Short Attention Span Summary
Does tamsulosin help or not?
Studies have been back and forth on whether tamsulosin for medical expulsive therapy works or not. This meta-analysis gives some clarity by pooling 8 RCTs, though there was some heterogeneity. Stones <5 mm did not benefit from tamsulosin. Stones 5 – 10mm did benefit, NNT = 5.
If you send a patient home for trial of stone passage, only those with larger stones benefit from tamsulosin. It was safe in the meta-analysis, but keep in mind it could cause orthostatic hypotension as a side effect.
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Ann Emerg Med. 2016 Sep 7. pii: S0196-0644(16)30364-X. doi: 10.1016/j.annemergmed.2016.06.044. [Epub ahead of print]
- 1Department of Emergency Medicine, University of California, San Francisco, San Francisco, CA. Electronic address: email@example.com.
- 2Department of Radiology and Biomedical Imaging, University of California, San Francisco, San Francisco, CA; Department of Epidemiology and Biostatistics, University of California, San Francisco, San Francisco, CA.
- 3UCSF Medical Library, University of California, San Francisco, San Francisco, CA.
- 4Department of Emergency Medicine, University of California, San Francisco, San Francisco, CA.
- 5Department of Epidemiology and Biostatistics, University of California, San Francisco, San Francisco, CA.
- 6Department of Urology, University of California, San Francisco, San Francisco, CA.
Tamsulosin is recommended for patients receiving a diagnosis of a ureteral stone less than 10 mm who do not require immediate urologic intervention. Because of conflicting results from recent meta-analyses and large randomized controlled trials, the efficacy of tamsulosin is unclear. We perform a systematic review and meta-analysis to investigate the effect of tamsulosin on stone passage in patients receiving a diagnosis of ureteral stone.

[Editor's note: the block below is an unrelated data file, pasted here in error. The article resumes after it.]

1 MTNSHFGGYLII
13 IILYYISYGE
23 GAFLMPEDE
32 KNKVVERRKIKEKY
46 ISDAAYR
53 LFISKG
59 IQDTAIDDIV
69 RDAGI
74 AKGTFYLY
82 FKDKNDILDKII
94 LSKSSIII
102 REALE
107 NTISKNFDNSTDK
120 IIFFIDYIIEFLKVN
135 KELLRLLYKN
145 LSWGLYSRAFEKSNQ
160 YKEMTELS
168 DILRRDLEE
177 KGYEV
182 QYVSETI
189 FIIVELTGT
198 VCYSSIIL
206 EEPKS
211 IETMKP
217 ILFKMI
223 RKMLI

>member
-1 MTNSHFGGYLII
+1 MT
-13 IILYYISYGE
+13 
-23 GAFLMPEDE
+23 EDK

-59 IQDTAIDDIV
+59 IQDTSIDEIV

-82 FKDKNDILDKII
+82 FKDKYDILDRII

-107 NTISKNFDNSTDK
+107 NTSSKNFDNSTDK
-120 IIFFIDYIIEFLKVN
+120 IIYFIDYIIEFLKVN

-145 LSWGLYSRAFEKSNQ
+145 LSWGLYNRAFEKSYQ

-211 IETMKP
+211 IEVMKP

MEDLINE, EMBASE, and CENTRAL databases were searched without language restriction through November 2015 for studies assessing the efficacy of tamsulosin and using a double-blind, randomized, controlled trial design. Meta-analysis was conducted with a random-effects model and subgroup analyses were conducted to determine sources of heterogeneity.
Eight randomized controlled trials (N=1,384) contained sufficient information for inclusion. The pooled risk of stone passage in the tamsulosin arm was 85% versus 66% in the placebo arm, but substantial heterogeneity existed across trials (I2=80.2%; P<.001). After stratifying of studies by stone size, the meta-analysis of the large stone subgroup (5 to 10 mm; N=514) indicated a benefit of tamsulosin (risk difference=22%; 95% confidence interval 12% to 33%; number needed to treat=5). The meta-analysis of the small stone subgroup (<4 to 5 mm; N=533) indicated no benefit (risk difference=-0.3%; 95% confidence interval -4% to 3%). Neither meta-analysis for the occurrence of dizziness or hypotension showed a significant effect.
Tamsulosin significantly improves stone passage in patients with larger stones, whereas the effect of tamsulosin is diminished in those with smaller stones, who are likely to pass their stone regardless of treatment.
Copyright © 2016 American College of Emergency Physicians. Published by Elsevier Inc. All rights reserved.
PMID: 27616037 [PubMed – as supplied by publisher]